Attentional stability and spaciousness
A few years ago I had an insight experience while doing the Finder’s Course. At the time I was meditating in stage 3 or 4, and getting a lot of benefit from the practice. Afterwards, it was really difficult to orient myself in the practice again. I’ve done a lot of exploring of how things are, and I have been having some conversations in with participants in the Saturday morning meditation meetup recently that seem to be crystallizing into some new understanding, which I want to try and capture here.
When I first experienced meditation using the techniques described in The Mind Illuminated, it was pretty easy to tell when I was experiencing obstacles like mind wandering, forgetting, gross distraction and dullness. The reason it was easy to spot is that they were happening to me. The container was me.
After the insight experience, this changed quite dramatically. It felt like the meditation was happening in a much larger container. I’ve struggled with various ways of thinking about this, but the simplest way to put it is simply that when i meditate, it always feel like I’m meditating, whereas before when I was meditating, I felt like I was meditating when I was present with the practice, and it felt like I wasn’t meditating when I wasn’t present with the practice.
The effect of this is that up to the point of the insight experience, I had a natural alarm that would go off when the meditation was off-course. And after the insight experience, the alarm wasn’t present anymore.
This has a good side and a bad side to it. It means that I can mindfully experience mind wandering and forgetting. But it means that my meditation can easily fall into mind wandering and forgetting, and I still feel like I’m meditating. And indeed I seem to get benefit from meditating, even when mind wandering is happening, because mind wandering is just this little thing happening over there, and not the entire experience.
What has been working for me recently is to do a variation on Nick Grabovac’s micro-intention practice. Nick’s practice is to set intentions frequently, even more than once per breath. When I tried it in retreat, I found it to be extremely stressful, and I’ve had a horror of it since then, but recently I had an insight about it, which was that I hadn’t actually been doing it. Instead, I’d been holding the intention, and the stress came from that. When I do the intend/release/notify process using micro-intentions, it’s no longer stressful.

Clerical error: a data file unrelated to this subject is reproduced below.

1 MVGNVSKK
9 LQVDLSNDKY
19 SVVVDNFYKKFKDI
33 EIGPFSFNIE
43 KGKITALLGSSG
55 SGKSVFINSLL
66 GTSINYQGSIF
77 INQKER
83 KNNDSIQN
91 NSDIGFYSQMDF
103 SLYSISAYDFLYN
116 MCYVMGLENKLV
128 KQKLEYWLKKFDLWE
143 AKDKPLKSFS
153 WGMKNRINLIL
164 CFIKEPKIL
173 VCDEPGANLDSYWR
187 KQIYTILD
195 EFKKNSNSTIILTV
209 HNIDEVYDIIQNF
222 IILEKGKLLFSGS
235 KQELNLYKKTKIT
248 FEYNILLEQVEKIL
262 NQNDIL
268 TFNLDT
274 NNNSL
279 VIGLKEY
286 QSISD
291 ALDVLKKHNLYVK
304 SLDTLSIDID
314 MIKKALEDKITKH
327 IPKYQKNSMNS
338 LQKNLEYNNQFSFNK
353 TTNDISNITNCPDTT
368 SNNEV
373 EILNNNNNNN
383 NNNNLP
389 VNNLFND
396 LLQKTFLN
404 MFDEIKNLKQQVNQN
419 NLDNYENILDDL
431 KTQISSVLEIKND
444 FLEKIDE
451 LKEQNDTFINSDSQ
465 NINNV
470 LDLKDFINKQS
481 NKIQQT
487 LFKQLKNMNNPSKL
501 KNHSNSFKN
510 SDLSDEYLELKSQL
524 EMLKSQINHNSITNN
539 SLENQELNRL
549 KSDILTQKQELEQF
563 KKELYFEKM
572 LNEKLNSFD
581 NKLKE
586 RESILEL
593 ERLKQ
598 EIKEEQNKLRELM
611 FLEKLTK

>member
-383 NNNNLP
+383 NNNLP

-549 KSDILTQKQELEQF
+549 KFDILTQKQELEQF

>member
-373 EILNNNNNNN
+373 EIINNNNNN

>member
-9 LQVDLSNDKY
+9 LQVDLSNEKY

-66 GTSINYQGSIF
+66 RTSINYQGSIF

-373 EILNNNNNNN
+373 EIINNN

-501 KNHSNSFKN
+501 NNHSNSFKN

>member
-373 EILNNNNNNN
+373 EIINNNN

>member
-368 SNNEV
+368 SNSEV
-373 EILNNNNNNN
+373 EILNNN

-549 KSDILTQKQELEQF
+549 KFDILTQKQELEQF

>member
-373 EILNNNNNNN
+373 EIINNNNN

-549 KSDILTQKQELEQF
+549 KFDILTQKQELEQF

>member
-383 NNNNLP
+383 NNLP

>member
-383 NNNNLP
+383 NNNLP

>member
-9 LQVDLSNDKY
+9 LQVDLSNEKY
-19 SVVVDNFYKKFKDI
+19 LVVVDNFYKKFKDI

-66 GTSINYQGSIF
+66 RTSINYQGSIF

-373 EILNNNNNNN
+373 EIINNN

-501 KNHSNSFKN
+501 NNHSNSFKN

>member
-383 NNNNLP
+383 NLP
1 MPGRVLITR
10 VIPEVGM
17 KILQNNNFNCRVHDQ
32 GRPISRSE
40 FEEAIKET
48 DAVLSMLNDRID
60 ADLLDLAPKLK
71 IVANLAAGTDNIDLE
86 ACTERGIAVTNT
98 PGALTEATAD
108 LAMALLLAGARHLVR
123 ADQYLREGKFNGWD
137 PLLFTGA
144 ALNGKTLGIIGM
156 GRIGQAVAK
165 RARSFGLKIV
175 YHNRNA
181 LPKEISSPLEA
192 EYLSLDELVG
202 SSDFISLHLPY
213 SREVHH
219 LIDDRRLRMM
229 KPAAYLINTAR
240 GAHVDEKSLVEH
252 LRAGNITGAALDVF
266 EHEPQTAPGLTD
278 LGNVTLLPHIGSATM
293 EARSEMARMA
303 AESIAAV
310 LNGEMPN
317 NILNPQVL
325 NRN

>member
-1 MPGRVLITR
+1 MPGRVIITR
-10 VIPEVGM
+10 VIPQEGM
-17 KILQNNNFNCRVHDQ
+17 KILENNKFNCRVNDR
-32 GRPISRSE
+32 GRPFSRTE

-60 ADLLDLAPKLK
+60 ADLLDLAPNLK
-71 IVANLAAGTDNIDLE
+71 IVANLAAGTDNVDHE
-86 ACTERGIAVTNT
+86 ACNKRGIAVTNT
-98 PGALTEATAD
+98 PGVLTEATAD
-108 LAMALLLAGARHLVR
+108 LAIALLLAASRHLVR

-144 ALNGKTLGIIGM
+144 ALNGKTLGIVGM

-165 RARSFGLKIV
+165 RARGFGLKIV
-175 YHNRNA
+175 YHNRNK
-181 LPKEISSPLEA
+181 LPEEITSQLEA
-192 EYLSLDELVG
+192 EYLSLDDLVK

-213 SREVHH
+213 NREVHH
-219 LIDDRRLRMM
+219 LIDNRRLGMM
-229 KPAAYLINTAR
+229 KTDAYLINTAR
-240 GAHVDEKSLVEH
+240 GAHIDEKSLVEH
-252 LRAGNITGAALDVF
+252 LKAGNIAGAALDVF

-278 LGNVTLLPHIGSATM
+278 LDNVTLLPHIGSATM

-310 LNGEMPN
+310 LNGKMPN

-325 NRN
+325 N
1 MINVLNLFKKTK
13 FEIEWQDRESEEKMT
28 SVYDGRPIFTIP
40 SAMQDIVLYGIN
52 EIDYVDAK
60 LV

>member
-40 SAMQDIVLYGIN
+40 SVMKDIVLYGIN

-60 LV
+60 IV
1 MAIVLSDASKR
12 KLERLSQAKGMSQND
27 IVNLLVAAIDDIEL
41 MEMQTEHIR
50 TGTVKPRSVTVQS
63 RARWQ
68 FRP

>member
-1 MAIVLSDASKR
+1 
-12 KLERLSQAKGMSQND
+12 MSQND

And then the practice really does a nice job of keeping attention in the center of the field of awareness, where I can see what’s happening in attention very clearly. I’ve been able to watch myself have mind-wandering, forgetting and gross distraction. And I’ve been able to clearly see dullness happening.
The way dullness starts is with a feeling of disengagement with the object. I’m still paying attention to it, but there’s a lack of interest in it. If I don’t correct for this right away, it very quickly turns to dullness, and I find myself thinking about something. Any turning-away from the object quickly leads in that direction. By doing the micro-intention practice, I am able to notice this turning-away before it becomes an obstacle, and then the meditation stays on track very nicely.
I used to think that this was a fairly esoteric problem, but I’ve been noticing more and more people describing it on the meditation meetup, which either means that I’ve been training people to have this problem (quite possible, unfortunately) or that I’m just better at identifying it. Either way, it seemed appropriate to share my experience.